It seems like it has been forever since I have touched base with
We made it through the hectic long days of being a merchant
during the Christmas Season. The T-Shirt sales make a big
difference in our making ends meet even though it is a really
thing to do, trying to keep it all straight with sizes, styles, and
quantities. I only have one order which has not been picked up
and paid for. We appreciate each and every one of you who bought
from our gallery anytime, throughout the year, as it all adds
I miss the times when my Christmas's were spent on the other side
of the counter and the only deadlines were getting the Christmas
January and February are some of the slowest times at the shop and I
would have time to recoup from the surgery before Sea Turtle
Season. I went ahead
and scheduled the other knee replacement a bit earlier than what I did
last time. I expressed my concerns with the coming changes in insurance
coverage to my surgeon and he confirmed that my logic was sound...that any
more cuts in his fees, and he would have to discontinue working on
Medicare patients. Medical staff also need to make a profit as
they are business people and not missionaries. We scheduled the
surgery for January 19th.
set about trying to get as much done in the gallery, paintings,
framing, writing checks, etc. as much as I could in the days before the
surgery. For some
reason right after Christmas I called the Orthopedic Clinic to check to
see if everything was on schedule since I had a lot coming up,
including a gallery show of my own up on St. Simon's Island.
Well, well, well--what a surprise!! I was told my surgeon
leaving the practice, which he had founded and carried his
name, at the end of December, to open a smaller practice on his own.
On top of that he was taking January off to have his own knee
replacement. But I could still have him be my surgeon if I desired, which I did.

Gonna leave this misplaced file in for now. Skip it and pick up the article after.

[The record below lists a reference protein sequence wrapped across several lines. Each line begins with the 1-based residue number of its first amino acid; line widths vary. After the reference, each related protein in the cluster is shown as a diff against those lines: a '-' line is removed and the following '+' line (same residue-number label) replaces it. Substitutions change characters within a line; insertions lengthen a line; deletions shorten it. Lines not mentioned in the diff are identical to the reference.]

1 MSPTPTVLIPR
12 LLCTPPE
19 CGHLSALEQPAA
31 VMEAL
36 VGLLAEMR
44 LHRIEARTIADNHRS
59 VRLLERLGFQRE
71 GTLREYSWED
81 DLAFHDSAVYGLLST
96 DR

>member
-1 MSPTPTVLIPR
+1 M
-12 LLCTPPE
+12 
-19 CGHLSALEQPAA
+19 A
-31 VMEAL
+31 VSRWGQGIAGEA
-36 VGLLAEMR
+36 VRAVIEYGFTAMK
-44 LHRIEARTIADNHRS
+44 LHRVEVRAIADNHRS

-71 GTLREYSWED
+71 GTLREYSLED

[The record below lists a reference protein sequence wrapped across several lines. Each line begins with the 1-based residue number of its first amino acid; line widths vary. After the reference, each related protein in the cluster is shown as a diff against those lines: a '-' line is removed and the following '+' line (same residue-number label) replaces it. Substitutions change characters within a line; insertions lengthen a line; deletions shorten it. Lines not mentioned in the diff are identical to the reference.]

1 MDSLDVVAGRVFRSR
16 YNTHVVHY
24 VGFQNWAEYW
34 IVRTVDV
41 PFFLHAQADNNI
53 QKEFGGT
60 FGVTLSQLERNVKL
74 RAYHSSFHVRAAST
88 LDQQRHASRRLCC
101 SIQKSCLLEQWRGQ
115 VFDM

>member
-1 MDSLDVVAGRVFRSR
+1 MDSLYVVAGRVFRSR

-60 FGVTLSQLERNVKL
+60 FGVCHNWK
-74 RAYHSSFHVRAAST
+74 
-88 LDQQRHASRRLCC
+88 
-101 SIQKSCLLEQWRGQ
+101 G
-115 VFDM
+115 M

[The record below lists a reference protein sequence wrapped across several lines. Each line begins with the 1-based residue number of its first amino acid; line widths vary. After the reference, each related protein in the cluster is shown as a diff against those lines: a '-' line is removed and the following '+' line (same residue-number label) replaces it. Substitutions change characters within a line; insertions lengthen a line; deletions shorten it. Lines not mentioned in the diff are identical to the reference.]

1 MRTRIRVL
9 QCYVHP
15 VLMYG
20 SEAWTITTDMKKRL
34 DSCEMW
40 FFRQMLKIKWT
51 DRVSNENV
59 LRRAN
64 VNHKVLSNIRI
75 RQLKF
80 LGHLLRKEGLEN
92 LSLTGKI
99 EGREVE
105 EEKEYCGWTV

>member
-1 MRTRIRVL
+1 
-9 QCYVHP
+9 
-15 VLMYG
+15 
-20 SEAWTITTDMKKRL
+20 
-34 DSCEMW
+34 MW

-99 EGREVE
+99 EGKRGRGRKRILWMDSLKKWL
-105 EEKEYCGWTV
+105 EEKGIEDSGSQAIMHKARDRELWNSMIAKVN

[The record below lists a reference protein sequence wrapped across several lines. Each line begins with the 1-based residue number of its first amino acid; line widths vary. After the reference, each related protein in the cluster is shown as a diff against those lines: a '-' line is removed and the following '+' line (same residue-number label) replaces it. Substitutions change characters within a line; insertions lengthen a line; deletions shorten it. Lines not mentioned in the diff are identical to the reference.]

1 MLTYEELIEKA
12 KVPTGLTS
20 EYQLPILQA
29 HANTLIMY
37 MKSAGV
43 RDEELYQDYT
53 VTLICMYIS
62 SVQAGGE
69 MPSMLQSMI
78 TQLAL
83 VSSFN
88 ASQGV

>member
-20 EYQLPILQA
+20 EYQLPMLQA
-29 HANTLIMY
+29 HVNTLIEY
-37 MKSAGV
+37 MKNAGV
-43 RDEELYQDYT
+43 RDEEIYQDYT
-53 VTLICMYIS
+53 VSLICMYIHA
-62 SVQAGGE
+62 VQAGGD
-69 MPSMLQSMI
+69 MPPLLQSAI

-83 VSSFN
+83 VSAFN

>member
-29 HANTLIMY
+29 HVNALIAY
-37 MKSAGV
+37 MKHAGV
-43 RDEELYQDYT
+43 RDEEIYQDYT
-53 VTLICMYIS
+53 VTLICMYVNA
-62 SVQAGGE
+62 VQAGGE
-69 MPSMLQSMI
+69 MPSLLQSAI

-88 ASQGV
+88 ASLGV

was rescheduled for February 3, assured there would be no problem with
my insurance. I was
scheduled for Pre-surgery day with the Doc and hospital of Jan. 19, so all was cool. I
called the surgeon's
office the morning of the pre-surgery appointment to make sure all
insurance issues were resolved and was told it was A-OK, that my
name was on the list, so
come ahead. After I did X-Rays, etc. that was in my
and was checking out to go to do the Hospital part,
surprise, surprise, I had not been cleared by my insurance after
all. To make a long story short I was not approved until Thursday
before Feb 3rd, a Tuesday.
I was afraid it was going be a heart attack which sent me to the
hospital instead of knee surgery.
surgery did take place on schedule but it opened my eyes as to what is going on in the world of medicine.
Doctors have no power, insurance companies have no power but the
"management groups" that have have been created to oversee it all...middle men...are these
godlike middle management companies who control all the decisions.
now it is over, the
surgery is behind me, I am truly doing great from
the first day. Much better and easier than the other one.
The hospital staff thought I was super woman I did so
well the day after the surgery. Of course I popped a stitch in
doing so. I finished with the therapist
after two weeks this time instead of last time which at 4 weeks I
pushing it to be released. I have continued to be ahead of
the curve, but it still bears on my patience. I had in my mind all
this creative work I would do at home and found I could not even type a
readable sentence when I got home. I
am thankful to be past the worst of it, and am anxious to get back to
feeling like my old self only better. I continue to do all the
therapy myself every day with no skipping. My insurance would
paid for 2 more weeks of outpatient therapy but I would have had to pay
out of pocket an additional $60 a week, which I felt
could be better spent in other directions. With my progress
the therapist and I felt I could finish on my own with the "Y"
membership my insurance provides.
As Spock said so often, now to just "live long and prosper".
in the Fall during the time I was about to start putting the Squirrel
Girl Trio outside to adjust to the other squirrels and their new world,
I put out a request on a NE Florida Farm group for someone who could
loan me a cage. A lady named Patricia offered me the loan of hers..
The trip to borrow the cage proved to be a very fun experience as Leigh
Murphy, friend, fellow artist, animal/plant/antique motor vehicle lover
accompanied me. Her main reason was to get some photographs of the
animals, especially the horses. Leigh has been entering some
Western art competitions and besides winning prize money she has
sold many of the paintings.
Collecting painting subject matter is why all painters can also be
considered photographers. We are also the worst when it comes to
deleting worthless photographs because we don't always need the best images,
just the composition or colors may be the only reference we need to
paint a subject. The cage I was going to borrow was previously a
squirrel but also a rabbit cage. Some of her really cute rabbits
were running free, guess they were escapees. There were other